Makdisi, Saree 1965(?)-
Makdisi, Saree 1965(?)-
Makdisi, Saree 1965(?)-
Born c. 1965, in Washington, DC; son of Samir (an economist and educator) and Jean Said Makdisi (a scholar). Education: Wesleyan University, B.A.; Duke University, Ph.D., 1993.
Outstanding Academic Book of 1998, Choice, for Romantic Imperialism.
(Editor, with Cesare Casarino and Rebecca E. Karl) Marxism beyond Marxism, Routledge (New York, NY), 1996.
Palestine Inside Out: An Everyday Occupation, W.W. Norton (New York, NY), 2008.
Also author of Saree Makdisi Archive Web blog. Contributor to books, including Palgrave Advances in Blake Studies, edited by Nicholas Williams, Palgrave, 2005; Memory and Violence in the Middle East and North Africa, edited by Ussama Makdisi and Paul Silverstein, Indiana University Press, 2006; Romantic Metropolis: The Urban Scene in British Romanticism, 1780-1840, edited by James Chandler and Kevin Gilmartin, Cambridge University Press, 2006; Blake, Nation and Empire, edited by David Worrall and Steve Clark, Palgrave, 2006; and Edward Said: Debating the Legacy of a Public Intellectual, edited by Ned Curthoys and Debjani Ganguli, Melbourne University Press, 2007. Contributor to periodicals, including the Chicago Tribune, Houston Chronicle, San Francisco Chronicle, Los Angeles Times, Nation, and the London Review of Books.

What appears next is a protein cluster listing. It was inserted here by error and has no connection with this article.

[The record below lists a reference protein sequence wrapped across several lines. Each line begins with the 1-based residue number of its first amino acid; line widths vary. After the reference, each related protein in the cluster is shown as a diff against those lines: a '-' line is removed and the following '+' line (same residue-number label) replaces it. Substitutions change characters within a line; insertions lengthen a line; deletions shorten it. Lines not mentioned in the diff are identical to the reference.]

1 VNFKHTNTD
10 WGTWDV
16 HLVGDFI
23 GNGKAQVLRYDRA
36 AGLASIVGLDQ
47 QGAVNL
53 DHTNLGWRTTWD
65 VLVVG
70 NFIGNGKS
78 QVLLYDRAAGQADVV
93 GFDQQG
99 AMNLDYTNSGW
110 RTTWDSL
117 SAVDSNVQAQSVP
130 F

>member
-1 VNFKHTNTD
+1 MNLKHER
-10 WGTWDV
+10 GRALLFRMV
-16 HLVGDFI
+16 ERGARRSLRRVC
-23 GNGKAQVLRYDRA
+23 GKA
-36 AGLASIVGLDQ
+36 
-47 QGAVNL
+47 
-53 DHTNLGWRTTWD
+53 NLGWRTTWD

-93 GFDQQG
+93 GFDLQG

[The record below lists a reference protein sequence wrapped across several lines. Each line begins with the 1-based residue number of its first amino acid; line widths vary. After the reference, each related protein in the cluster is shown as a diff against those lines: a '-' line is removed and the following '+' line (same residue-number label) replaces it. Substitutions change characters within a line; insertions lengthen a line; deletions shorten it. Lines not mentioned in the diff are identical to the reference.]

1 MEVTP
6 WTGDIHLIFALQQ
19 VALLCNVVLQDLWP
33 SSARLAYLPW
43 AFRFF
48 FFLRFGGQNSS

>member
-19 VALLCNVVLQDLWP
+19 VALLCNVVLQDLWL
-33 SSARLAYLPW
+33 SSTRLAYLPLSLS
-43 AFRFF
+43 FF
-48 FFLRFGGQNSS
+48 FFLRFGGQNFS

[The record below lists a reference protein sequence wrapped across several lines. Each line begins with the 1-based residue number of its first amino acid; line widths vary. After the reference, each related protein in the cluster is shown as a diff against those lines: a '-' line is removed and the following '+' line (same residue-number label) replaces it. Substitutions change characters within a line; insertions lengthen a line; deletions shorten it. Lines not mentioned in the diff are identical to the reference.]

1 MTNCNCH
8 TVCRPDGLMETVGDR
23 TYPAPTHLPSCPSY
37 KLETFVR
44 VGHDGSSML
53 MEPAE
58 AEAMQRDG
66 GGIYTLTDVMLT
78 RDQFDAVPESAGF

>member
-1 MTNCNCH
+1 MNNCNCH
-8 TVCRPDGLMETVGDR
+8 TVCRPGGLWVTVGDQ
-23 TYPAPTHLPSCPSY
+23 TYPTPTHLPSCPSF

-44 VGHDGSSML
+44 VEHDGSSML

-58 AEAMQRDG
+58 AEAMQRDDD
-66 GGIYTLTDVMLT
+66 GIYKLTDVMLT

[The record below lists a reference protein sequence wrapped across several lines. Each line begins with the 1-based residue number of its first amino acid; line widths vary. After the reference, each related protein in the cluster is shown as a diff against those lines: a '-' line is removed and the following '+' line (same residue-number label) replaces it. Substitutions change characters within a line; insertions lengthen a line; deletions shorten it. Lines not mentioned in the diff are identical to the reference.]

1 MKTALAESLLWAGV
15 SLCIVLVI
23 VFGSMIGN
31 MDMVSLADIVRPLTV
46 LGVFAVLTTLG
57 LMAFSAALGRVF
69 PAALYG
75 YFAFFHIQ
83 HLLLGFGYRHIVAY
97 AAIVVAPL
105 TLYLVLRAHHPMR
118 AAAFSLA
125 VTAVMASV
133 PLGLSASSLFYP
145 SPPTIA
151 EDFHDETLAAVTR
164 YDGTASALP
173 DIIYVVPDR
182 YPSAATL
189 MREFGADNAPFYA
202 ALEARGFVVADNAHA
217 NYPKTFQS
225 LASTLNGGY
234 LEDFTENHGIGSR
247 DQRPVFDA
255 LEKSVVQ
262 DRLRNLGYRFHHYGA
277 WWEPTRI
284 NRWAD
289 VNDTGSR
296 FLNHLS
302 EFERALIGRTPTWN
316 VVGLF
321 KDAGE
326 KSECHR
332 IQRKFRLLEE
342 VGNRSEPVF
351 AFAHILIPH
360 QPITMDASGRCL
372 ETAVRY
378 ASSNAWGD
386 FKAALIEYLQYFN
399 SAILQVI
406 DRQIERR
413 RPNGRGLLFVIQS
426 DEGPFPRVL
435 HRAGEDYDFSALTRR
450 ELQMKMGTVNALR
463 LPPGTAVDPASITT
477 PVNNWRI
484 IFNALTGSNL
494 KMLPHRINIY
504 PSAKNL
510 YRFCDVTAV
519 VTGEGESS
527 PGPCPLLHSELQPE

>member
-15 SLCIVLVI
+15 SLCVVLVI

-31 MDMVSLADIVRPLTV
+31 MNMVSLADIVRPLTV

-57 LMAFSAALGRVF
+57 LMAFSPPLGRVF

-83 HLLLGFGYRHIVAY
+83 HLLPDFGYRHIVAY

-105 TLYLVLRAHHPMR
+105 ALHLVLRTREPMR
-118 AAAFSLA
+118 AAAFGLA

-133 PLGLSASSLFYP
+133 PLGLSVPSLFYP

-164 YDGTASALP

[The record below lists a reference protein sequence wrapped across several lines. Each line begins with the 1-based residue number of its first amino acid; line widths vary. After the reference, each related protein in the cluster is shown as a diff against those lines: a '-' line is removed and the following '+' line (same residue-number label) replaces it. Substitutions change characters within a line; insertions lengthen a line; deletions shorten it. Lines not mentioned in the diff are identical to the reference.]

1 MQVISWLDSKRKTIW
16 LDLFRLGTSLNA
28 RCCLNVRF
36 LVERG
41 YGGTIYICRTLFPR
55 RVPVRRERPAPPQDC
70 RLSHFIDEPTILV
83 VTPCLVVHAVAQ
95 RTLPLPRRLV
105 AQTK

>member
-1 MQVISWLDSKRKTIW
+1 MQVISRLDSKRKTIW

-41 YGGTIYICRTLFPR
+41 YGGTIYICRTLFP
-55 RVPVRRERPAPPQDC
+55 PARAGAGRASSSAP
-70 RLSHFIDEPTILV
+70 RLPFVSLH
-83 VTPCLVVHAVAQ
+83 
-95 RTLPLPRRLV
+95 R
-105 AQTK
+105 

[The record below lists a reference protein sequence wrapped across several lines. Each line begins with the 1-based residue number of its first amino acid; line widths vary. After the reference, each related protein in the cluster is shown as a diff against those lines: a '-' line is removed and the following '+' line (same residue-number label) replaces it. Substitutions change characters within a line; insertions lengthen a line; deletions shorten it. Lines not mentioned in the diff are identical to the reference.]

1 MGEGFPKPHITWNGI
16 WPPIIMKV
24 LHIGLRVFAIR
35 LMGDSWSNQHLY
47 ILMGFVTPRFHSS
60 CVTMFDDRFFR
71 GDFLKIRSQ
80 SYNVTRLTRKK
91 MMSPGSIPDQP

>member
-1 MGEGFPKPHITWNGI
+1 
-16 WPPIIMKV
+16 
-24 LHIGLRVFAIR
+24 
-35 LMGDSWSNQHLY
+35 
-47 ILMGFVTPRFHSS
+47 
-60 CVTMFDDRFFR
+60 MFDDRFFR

Saree Makdisi is a college professor of English whose primary area of research is the culture of modernity, especially as it was consolidated in Britain during the Romantic period and as it developed in relation to the changing dynamics of British imperialism in the eighteenth and nineteenth centuries. He is also an activist who has been a harsh critic of Israel concerning the ongoing conflict between Palestine and Israel. He has written extensively about his literary interests and his political thoughts.
Makdisi's 1998 book Romantic Imperialism: Universal Empire and the Culture of Modernity was selected as an Outstanding Academic Book of 1998 by Choice magazine. The author explores the complex relationship between Romantic-period literary culture and the changing nature of British imperialism from 1790 to 1830. During this period, more than 150 million people were brought under British imperial control. At the same time, British writers produced a momentous outburst of literary and artistic efforts, announcing a new world of social and individual traumas and possibilities. In the process of examining British writers of these times, the author looks at how scholarship of the Romantic period shifted away from a narrow, Eurocentric concept of literature and shifted more toward analyzing British literature and culture within the context of imperialism. The book includes chapters on William Wordsworth, Sir Walter Scott, Percy Shelley, Lord Byron and William Blake.